Cabbage is for more than coleslaw and borscht—find great ways to use cabbage from around the country.
Let’s call it like it is: cabbage is a miracle. Like many of its brassicas cousins, it gets sweeter and more delicious in the cold. Frost-kissed, it’s called. In home gardens, it can be harvested well after snow has fallen; in temperate areas, it can be grown year-round; in warmer climes, it grows through the winter.
And for all that growing flexibility, it’s chock full of fiber and valuable vitamin C. Plus, its range of culinary uses is stunning—from crunchy slaws to rich soups to cunning savory rolls.
Cabbage Salads and Slaws
Raw cabbage is a great way to add crunch to salads, cut out a quarter of a small cabbage, slice it up, and toss it in the salad of your choice for a bit more heft than other salads leaves. Or keep the focus on the cabbage with this two cabbage salad or, on cooler days, give a brown butter wilted cabbage salad a try or cook the cabbage first before tossing it with a gingery dressing in this grilled sesame ginger cabbage. For more of a meal, chicken salad on cabbage slaw includes a bit of kick from a chile and some crunch from chopped peanuts.
Cutting a head of cabbage into wedges, using the core to hold those pieces together, is a fun way to serve it. You can serve them raw drizzled with a blue cheese dressing (yum), or try roasted cabbage wedges or charred cabbage, which you can make on the grill when weather is nice and in a cast iron skillet when it’s not.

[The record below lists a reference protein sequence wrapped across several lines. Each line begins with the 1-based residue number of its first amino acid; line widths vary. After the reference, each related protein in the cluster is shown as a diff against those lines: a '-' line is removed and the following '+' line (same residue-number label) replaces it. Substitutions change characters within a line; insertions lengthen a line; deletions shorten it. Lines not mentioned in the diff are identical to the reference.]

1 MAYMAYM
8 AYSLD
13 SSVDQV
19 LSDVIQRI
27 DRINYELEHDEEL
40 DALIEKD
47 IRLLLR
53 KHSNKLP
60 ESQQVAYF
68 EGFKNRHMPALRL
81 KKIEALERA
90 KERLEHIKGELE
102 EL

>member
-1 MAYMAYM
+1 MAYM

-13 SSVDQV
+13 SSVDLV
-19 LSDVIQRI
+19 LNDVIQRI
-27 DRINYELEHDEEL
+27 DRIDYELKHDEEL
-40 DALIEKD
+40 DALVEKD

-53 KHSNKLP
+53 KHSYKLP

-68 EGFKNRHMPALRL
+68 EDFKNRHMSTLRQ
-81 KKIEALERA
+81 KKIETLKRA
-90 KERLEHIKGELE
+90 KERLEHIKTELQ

Keeping on the all-cabbage theme, this butter-braised cabbage is great as a super simple dish, but includes scads of variations to mix it up. For a more liquidy braise, try this braised cabbage with carrot, garlic, and bay leaves.
Tossing some chopped or shredded cabbage into a soup is a great way to pile in the vegetables. Of course, you can also purposefully make a cabbage-centric soup. All things being equal, you may want to start with the best cabbage soup, so named because it’s a basic template from which you can create the cabbage soup of your dreams. If you already know your dream-soup includes potatoes and bacon, then cabbage potato bacon soup is for you. Want beans? Try cabbage bean bacon soup, which includes fennel, leek, and kale as well. For something even heartier, try French onion-soup style cabbage soup topped with bread and cheese. Soft cabbage soup includes rice and garlic, with a splash of vinegar to brighten things up.
Cabbage has some heft to it. When mixed with the right ingredients, it can be wonderfully filling. This cabbage mushroom pie is an excellent example, as is this cabbage beef potato casserole with sage and rosemary. Pasta shells stuffed with cabbage and caramelized onions is a reminder that food need not be pretty and colorful to be delicious. For something a bit more vibrant, try this stir-fried savoy cabbage with pork.
Sauerkraut and Kimchi
Fermented cabbage is hands-down the best way to store an abundance of the season. This recipe for traditional sauerkraut comes from Edible Milwaukee, a city known for great German food, so you know it’s a keeper. Or try wild fermented sauerkraut. Know that in either case, the kraut will have a stage during which it won’t smell great and plan where to ferment it accordingly.
Even easier to make at home is Korean spicy fermented cabbage. See how easy it is to make kimchi here.